I knew one only one of the five on this list. I’m sure you will be reading more from them all here in no time. Thanks to Tom Woods for sharing, and I’m glad to pass it along!
Nice talk with socialist economic professor Richard Wolff. If anyone out there could possibly convince me that socialism is the way to go, it would be a professor of economics who believes it. I don’t believe he makes his case here in this segment, but I’m sure it would be impossible to do so in such a small window time.
Wolff seems to think that part of the problem with capitalism is that there is a conflict of interest between business leaders and laborers. Of course there is such a conflict, but in a world of scarce resources, there will always be conflicts of interest between producers and consumers. Everybody has an interest in producing less and consuming more, and that interest conflicts with everyone else’s interest to do the same. Abolishing capitalism will not alter this reality.
Wolff advocates a more democratic workplace. He evidently wants rules of some kind that would limit the types of businesses that people are allowed to create. Only those businesses that allow workers the prescribed amount of say in the goings on of the business are to be permitted. Wolff does not say here whether he expects everyone to adhere to these rules voluntarily or if he has in mind some sort of enforcement apparatus. But here in our capitalist society, people are perfectly free to create democratic workplaces. The usually do not, because they want a certain amount of control over their own creations and they want to ensure adequate returns for themselves. If all these other rules are placed upon the act of starting a business, I’m sure you will see far fewer people willing to take the risk.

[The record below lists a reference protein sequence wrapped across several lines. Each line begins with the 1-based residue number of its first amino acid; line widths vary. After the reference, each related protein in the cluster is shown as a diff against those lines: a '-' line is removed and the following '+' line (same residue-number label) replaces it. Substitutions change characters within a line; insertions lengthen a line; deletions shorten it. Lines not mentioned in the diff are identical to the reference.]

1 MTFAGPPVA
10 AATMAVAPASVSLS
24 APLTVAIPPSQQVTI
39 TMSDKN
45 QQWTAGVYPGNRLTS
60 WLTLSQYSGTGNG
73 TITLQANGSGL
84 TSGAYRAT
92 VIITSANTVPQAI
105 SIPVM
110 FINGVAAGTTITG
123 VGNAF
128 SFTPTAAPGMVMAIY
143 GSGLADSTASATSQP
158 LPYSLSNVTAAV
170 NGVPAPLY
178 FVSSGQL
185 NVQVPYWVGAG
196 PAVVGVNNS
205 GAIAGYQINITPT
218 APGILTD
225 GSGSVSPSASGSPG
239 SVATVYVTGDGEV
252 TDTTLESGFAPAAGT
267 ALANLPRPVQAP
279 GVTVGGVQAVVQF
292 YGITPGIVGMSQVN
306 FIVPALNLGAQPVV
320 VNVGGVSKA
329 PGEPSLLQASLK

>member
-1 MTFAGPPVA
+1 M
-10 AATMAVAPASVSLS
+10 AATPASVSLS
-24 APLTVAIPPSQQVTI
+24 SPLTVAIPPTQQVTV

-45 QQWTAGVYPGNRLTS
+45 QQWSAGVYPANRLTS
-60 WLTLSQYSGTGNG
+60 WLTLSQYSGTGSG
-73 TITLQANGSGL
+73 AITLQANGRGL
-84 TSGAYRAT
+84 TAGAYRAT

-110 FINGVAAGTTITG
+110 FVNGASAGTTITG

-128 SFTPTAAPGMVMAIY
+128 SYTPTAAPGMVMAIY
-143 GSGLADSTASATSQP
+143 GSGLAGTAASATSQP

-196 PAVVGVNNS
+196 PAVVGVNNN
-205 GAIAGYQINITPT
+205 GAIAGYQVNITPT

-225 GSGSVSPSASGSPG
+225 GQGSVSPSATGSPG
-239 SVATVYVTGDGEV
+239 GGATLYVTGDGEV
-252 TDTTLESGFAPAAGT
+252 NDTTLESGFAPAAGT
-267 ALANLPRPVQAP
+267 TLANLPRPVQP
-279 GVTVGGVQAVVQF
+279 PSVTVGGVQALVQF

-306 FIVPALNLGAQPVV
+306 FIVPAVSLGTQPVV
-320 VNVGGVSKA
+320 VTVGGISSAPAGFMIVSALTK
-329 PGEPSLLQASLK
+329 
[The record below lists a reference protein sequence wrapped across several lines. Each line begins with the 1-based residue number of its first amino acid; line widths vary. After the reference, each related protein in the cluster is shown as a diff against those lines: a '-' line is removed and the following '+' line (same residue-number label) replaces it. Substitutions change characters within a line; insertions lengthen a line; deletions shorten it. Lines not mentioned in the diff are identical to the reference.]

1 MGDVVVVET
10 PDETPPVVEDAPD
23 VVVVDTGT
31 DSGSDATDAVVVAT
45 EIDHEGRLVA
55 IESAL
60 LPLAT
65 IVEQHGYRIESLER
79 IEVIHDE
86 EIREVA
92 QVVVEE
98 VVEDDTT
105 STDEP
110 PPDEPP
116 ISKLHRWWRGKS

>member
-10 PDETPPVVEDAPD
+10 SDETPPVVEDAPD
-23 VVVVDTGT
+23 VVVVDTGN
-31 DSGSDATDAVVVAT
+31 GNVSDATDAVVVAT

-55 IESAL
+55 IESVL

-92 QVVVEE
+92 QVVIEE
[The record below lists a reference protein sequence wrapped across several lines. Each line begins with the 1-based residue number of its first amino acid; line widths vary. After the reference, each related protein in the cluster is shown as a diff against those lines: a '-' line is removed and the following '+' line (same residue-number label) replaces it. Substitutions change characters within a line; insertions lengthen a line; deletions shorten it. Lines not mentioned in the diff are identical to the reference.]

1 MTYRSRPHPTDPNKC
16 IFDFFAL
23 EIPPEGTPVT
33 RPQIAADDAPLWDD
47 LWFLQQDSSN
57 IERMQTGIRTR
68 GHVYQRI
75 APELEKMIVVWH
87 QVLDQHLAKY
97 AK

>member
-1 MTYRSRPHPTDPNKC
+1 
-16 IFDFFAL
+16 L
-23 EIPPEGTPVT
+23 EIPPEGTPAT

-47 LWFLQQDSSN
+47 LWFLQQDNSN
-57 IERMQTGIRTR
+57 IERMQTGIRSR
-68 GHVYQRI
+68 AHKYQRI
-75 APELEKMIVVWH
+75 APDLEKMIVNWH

Not that I’m entitled to the increased productivity the a capitalist societies, but why not freedom? Nobody forces one particular person to work for another particular person, and nobody should force business models that they find appealing on the entrepreneurs who are producing, innovating, and making things happen.
Adam Davidson: I’m just trying to think how my life would be different [in a libertarian society].
David Boaz: You would be much richer, you would be happier, you would be better looking, you would be taller.
Adam Davidson: Would I be stronger?
AD: Could I eat fattening foods but somehow maintain a slim physique?
DB: Yes, probably. … With faster economic growth, we’d have better technology. And we probably would have all these miracle fats that don’t put any weight on you.
This is the promised Libertarian follow-up to the above discussion with a socialist. The exchange above, I’m sure, is a tongue-in-cheek jab at those who describe libertarians as utopian. Do not take it all literally, but we surely would at least have faster economic growth. It’s a shame that I feel like I have to explain this.
“Commercial speech” receives less First Amendment protection than political and artistic speech. It always has. You can’t just up and advertise! What do you think this is, a free country??? ROFLMAO!!!
More Fourth Amendment rights imperiled, courtesy of the war on potheads. I haven’t read the cases, so I do not yet have a full appreciation of what is at stake here, but I’m sure it has something to do with police authority to kick down your door.
City Council vows to keep up the fight, and while they’re at it, perhaps look into banning apples, Coke bottles, milk gallon jugs, buckets, BBQs, beer cans, tin foil and toilet paper tubes.
Egad! Don’t give them any ideas!
Yes, do protect the homeless from the dangers of food.
Only Walter Block, Americas most courageous economist, would come right out and say it: Discrimination isn’t pleasant, but it is a property right in a free society.